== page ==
Battle of Trafalgar
    The Battle of Trafalgar was a sea battle fought between the British Royal Navy and the combined fleets of the French Navy and Spanish Navy, during the War of the Third Coalition of the Napoleonic Wars ....

     and first governor of South Australia
    South Australia
    South Australia is a state of Australia in the southern central part of the country. It covers some of the most arid parts of the continent; with a total land area of , it is the fourth largest of Australia's six states and two territories.South Australia shares borders with all of the mainland...

    , was governor of Heligoland from 1840-56.
  • James Krüss
    James Krüss
    James Krüss was a German poet and writer.James Jacob Hinrich Krüss was born as the son of the electrician Ludwig Krüss and his wife Margaretha Krüss on Heligoland. In 1941, during World War II, the inhabitants of the island were evacuated to Arnstadt, Thuringia, later to Hertigswalde, near...

     (1926–1997), poet
  • Richard Mansfield
    Richard Mansfield
    Richard Mansfield was an English actor-manager best known for his performances in Shakespeare plays, Gilbert and Sullivan operas and for his portrayal of the dual title roles in Strange Case of Dr Jekyll and Mr Hyde....

     (1857–1907) actor

In culture

  • Heligoland gave its name to the Heligoland trap
    Heligoland trap
    A Heligoland trap is a large, building-sized, funnel-shaped, rigid structure of wire mesh or netting used to trap birds, so that they can be banded or otherwise studied by ornithologists....

    , used in bird ringing
    Bird ringing
    Bird ringing or bird banding is a technique used in the study of wild birds, by attaching a small, individually numbered, metal or plastic tag to their legs or wings, so that various aspects of the bird's life can be studied by the ability to re-find the same individual later...

  • Anton Bruckner
    Anton Bruckner
    Anton Bruckner was an Austrian composer known for his symphonies, masses, and motets. The first are considered emblematic of the final stage of Austro-German Romanticism because of their rich harmonic language, complex polyphony, and considerable length...

     composed a large scale choral work
    Helgoland (Bruckner)
    Helgoland is a piece of music by Anton Bruckner for large orchestra and male choir in the key of G minor, assigned the catalogue number WAB 71. The average performance duration ranges from 12 minutes to 15 minutes. The orchestra is composed of 2 flutes, 2 oboes, 2 clarinets, 2 bassoons, 4 horns, 3...

     based on text about Heligoland.
  • The text of the German National Anthem
    Das Lied der Deutschen
    The "'" , has been used wholly or partially as the national anthem of Germany since 1922. The music was written by Joseph Haydn in 1797 as an anthem for the birthday of the Austrian Emperor Francis II of the Holy Roman Empire...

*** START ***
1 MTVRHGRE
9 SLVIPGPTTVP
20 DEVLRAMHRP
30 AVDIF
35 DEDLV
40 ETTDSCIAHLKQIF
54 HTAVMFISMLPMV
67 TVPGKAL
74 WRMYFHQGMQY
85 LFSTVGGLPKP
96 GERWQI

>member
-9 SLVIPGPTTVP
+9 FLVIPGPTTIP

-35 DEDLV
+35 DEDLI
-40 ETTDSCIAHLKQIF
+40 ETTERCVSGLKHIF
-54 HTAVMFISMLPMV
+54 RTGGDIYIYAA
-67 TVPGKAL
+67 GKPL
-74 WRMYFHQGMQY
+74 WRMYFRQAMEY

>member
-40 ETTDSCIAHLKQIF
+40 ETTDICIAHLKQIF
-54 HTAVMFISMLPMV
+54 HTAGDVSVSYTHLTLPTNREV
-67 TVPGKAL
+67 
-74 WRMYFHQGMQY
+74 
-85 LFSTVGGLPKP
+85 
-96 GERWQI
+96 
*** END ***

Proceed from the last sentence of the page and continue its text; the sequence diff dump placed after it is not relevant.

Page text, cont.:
was written by August Heinrich Hoffmann von Fallersleben during his vacation on then British-governed Heligoland.
  • "Heligoland" was a previous designation of the sea area German Bight for the purposes of the Sea Area Shipping Forecast
    Shipping Forecast
    The Shipping Forecast is a four-times-daily BBC Radio broadcast of weather reports and forecasts for the seas around the coasts of the British Isles. It is produced by the Met Office and broadcast by BBC Radio 4 on behalf of the Maritime and Coastguard Agency. The forecasts sent over the Navtex...

     on the British Broadcasting Corporation
    The British Broadcasting Corporation is a British public service broadcaster. Its headquarters is at Broadcasting House in the City of Westminster, London. It is the largest broadcaster in the world, with about 23,000 staff...

     (BBC) between 1949 and 1956
  • "Heligoland" is the name of a song by Overseer, which describes the changes in shipping forecast when the island was reoccupied.
  • Heligoland was the subject of a WWI song "We'll knock the Heligo-into Heligo-out of Heligoland!".
  • Swedish author August Strindberg
    August Strindberg
    Johan August Strindberg was a Swedish playwright, novelist, poet, essayist and painter. A prolific writer who often drew directly on his personal experience, Strindberg's career spanned four decades, during which time he wrote over 60 plays and more than 30 works of fiction, autobiography,...

     married for the second time on this island with Austrian journalist Frida Uhl
    Frida Uhl
    Frida Uhl was an Austrian writer and translator, who was closely associated to many important figures in 20th-century literature. She was married to August Strindberg. She was the daughter of the well-known Friedrich Uhl, editor of the Wiener Zeitung, and Maria Uhl, a devout Catholic...

     in 1893.
  • Part of Nosferatu, eine Symphonie des Grauens
    Nosferatu, eine Symphonie des Grauens
    is a classic 1922 German Expressionist horror film, directed by F. W. Murnau, starring Max Schreck as the vampire Count Orlok...

    was filmed here. Part of the dark comedy Shadow of the Vampire
    Shadow of the Vampire
    Shadow of the Vampire is a 2000 horror film directed by E. Elias Merhige and written by Steven Katz, and starring John Malkovich, Willem Dafoe, and Udo Kier. The film is a fictionalized account of the making of the classic vampire film Nosferatu, eine Symphonie des Grauens, directed by F. W....